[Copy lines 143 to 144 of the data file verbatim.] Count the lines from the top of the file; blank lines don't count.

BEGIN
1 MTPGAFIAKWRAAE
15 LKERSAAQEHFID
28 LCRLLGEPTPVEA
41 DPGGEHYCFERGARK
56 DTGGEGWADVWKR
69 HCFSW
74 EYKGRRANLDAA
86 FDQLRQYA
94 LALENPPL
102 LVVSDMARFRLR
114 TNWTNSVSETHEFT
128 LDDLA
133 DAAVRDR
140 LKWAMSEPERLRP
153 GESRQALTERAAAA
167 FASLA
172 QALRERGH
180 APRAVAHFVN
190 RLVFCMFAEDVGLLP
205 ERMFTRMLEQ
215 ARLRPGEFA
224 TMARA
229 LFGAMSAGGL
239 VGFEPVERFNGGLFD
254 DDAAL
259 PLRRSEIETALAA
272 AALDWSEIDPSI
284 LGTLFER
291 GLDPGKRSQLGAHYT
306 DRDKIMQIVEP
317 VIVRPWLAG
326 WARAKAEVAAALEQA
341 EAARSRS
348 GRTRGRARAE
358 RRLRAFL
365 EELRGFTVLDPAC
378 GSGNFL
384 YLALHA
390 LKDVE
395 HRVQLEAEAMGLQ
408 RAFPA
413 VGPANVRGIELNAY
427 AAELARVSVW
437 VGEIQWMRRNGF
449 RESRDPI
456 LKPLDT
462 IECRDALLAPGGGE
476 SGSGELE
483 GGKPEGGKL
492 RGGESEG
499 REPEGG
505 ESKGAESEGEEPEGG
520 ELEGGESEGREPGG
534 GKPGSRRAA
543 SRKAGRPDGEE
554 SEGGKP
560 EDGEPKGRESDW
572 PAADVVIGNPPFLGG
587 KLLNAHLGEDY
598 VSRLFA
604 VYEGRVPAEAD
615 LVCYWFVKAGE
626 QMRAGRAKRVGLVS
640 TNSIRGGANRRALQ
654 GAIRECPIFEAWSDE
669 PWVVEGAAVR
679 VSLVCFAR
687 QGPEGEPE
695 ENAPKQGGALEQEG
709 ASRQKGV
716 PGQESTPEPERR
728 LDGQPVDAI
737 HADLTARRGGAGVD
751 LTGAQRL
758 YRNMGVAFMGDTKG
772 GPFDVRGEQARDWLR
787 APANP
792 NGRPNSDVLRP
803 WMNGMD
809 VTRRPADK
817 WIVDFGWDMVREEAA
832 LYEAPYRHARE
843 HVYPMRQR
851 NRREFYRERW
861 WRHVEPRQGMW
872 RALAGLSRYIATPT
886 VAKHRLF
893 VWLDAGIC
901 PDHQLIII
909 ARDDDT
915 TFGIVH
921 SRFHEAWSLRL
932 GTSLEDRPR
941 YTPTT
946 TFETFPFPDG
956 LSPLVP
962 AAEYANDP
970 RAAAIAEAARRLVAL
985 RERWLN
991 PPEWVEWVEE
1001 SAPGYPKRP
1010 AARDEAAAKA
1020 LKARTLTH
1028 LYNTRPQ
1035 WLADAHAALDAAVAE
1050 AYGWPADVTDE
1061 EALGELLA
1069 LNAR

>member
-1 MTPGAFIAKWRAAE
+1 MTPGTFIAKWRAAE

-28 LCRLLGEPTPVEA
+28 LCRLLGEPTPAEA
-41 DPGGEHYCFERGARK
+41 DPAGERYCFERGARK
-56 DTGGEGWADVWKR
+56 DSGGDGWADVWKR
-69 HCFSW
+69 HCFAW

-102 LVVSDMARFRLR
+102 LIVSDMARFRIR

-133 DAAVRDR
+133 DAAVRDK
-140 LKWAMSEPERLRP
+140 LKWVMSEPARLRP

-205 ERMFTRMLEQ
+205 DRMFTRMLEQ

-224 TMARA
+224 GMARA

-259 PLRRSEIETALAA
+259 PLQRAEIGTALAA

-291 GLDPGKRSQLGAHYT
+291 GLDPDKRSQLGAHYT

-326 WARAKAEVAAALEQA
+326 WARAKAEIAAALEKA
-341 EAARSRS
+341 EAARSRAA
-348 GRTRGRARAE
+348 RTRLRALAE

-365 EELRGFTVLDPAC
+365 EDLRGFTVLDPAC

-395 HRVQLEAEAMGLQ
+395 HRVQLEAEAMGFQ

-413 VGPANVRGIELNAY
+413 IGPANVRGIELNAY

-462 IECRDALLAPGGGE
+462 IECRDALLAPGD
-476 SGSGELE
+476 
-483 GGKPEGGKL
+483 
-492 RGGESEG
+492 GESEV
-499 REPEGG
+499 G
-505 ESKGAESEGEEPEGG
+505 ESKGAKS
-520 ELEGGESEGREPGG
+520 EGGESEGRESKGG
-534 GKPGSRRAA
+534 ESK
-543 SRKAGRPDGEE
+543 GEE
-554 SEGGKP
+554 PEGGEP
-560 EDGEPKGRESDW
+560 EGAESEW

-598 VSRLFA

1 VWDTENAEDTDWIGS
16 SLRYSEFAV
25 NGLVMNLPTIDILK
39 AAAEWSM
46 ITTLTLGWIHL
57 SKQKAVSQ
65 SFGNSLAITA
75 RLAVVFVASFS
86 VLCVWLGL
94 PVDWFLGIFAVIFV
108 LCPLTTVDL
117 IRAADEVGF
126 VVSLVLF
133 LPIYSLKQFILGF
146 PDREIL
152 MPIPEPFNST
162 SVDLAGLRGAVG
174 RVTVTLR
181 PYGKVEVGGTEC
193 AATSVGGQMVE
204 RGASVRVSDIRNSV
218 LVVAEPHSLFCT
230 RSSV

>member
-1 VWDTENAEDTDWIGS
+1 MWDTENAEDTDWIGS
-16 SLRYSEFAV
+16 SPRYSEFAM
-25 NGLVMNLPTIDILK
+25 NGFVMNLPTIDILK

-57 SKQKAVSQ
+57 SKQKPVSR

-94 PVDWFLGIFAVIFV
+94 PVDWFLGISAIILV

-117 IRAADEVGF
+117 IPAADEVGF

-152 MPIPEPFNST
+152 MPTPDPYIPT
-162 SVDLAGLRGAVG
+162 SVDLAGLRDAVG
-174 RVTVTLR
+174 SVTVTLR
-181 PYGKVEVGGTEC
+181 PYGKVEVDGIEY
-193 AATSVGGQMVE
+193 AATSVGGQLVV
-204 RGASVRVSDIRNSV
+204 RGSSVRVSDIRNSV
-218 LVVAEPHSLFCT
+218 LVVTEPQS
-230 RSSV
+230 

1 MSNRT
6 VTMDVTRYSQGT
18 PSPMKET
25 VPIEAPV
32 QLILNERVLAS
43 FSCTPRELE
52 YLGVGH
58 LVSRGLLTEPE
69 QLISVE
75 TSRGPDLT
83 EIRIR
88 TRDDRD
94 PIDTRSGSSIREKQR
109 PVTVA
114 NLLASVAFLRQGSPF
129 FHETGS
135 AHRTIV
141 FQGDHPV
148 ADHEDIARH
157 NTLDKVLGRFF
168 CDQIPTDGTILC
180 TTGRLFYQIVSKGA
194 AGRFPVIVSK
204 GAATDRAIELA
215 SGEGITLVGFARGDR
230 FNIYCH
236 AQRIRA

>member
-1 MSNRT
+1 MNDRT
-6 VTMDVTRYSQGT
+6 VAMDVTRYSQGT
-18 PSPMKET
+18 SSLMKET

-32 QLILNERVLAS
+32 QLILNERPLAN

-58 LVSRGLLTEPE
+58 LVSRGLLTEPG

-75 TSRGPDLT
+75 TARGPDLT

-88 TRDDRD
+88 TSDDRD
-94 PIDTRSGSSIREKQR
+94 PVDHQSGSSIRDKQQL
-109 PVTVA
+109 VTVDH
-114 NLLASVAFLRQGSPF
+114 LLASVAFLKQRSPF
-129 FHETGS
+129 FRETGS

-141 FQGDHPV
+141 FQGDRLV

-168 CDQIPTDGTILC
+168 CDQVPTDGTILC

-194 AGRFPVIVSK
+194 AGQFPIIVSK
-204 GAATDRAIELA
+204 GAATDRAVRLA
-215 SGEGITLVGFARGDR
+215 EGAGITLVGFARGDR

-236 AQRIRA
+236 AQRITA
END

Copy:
+395 HRVQLEAEAMGFQ

-413 VGPANVRGIELNAY